Leaders Kyle Busch, Martin Truex Jr. crash out of Brickyard 400

Russell LaBounty/NKP

By Aaron Bearden, Motorsports Editor

INDIANAPOLIS — For 110 laps it appeared that Sunday’s Brickyard 400 would come down to two drivers – Kyle Busch and Martin Truex Jr.

Then one crash changed everything.

Truex and Busch were battling for the lead on a Lap 111 restart when Truex lost control of his No. 78 Toyota on the inside lane, washing up into Busch’s No. 18 Toyota and sending both drivers spinning into the outside wall.

Both cars made heavy contact with the wall. Busch’s No. 18 spun to a stop in the infield, while Truex’s No. 78 came to a flaming end against the outside at the exit of Turn 2, forcing the New Jersey native to climb out of his machine.

Both drivers climbed out unhurt, but their days were done.

Truex immediately took blame for the incident.

“I just got loose and wrecked him (Kyle Busch) I guess, totally my fault,” Truex said. “Didn’t really know what to expect in that position and didn’t really realize that he was going to drive in that deep and suck me around. I will take the blame for that and obviously it was my fault.

“I hate it for Kyle (Busch), he had a great car and we did as well, but that’s racing. Glad I was able to get out, fire was bad. I had no brakes and I had to run into the wall a second time just to get it to stop so I could get out. Fortunately I’m okay and we’ll live to race another day.”

For Busch the run came as the latest chapter in a season of close calls and increasing frustration. The 2015 Monster Energy NASCAR Cup Series champion is still searching for his first victory of 2017.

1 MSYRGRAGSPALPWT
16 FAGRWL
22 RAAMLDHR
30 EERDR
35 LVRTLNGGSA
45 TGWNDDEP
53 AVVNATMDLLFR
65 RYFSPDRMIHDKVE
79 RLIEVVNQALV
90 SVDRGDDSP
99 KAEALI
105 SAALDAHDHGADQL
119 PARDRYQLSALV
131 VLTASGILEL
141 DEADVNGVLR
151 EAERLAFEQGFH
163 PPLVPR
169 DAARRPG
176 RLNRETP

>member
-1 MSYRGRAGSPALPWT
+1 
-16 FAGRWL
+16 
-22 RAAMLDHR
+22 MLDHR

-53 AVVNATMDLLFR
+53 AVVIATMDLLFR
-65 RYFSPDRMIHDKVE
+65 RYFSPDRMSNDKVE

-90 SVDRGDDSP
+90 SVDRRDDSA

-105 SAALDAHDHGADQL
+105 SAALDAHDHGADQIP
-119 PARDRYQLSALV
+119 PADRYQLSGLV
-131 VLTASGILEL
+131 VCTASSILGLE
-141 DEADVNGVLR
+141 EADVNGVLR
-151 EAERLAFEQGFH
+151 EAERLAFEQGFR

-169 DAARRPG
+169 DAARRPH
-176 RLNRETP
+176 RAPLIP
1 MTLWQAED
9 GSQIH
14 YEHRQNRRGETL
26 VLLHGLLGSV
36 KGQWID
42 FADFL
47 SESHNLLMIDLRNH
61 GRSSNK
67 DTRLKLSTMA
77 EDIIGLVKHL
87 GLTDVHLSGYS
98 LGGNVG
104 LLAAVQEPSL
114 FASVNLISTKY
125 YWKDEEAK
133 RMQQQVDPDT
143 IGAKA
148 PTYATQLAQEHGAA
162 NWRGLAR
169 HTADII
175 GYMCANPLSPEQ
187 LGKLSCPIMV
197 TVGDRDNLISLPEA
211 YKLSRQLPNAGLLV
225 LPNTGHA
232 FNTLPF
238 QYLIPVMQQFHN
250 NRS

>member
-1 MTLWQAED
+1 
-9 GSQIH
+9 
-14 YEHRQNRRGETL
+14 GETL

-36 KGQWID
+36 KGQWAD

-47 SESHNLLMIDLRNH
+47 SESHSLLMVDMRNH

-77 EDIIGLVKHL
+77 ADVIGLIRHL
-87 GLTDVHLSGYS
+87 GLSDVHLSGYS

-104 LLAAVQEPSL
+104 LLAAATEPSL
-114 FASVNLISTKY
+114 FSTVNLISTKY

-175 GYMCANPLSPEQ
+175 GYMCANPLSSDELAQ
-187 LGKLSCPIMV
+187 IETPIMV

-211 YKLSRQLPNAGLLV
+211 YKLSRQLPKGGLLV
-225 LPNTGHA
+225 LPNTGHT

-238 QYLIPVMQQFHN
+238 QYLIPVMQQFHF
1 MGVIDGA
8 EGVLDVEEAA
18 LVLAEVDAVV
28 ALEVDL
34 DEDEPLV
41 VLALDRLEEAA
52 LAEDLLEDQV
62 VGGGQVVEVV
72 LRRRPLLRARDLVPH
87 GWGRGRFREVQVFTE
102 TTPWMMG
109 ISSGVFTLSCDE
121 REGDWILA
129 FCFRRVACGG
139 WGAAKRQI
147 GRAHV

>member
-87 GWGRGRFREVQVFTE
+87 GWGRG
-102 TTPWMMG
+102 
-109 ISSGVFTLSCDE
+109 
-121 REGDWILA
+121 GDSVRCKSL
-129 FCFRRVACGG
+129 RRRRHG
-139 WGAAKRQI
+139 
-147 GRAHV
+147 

That’s the way it goes, just chalk it up to another one that we figure out how to lose these things by. It’s very frustrating and I hate it for my guys, they build such fast Toyota Camrys and the Skittles Camry was really good again today. Had wanted to go out there and put ourselves in the record books for three in a row, but not happening.”

 Truex and Busch had previously combined to dominate the afternoon’s race, running in the top two positions and combining to lead 95 of the opening 110 laps. Busch led a race-high 85 laps as he searched for his third-consecutive Indianapolis win.

“I guess we could have continued to play the teammate game and try to settle it on a green flag pit stop, but he could be that much faster than me and yard me by three seconds on a run with the clean air,” Busch said. “Then I would never be able to get the opportunity to pass him back even if we had to settle it on a pit stop,”

“We worked well together and that’s the hard part about this stuff is when it’s time to go,” Truex said. “I feel awful and just made a mistake. Definitely should have picked the outside and it would have been fine I guess. Just the way it goes.”

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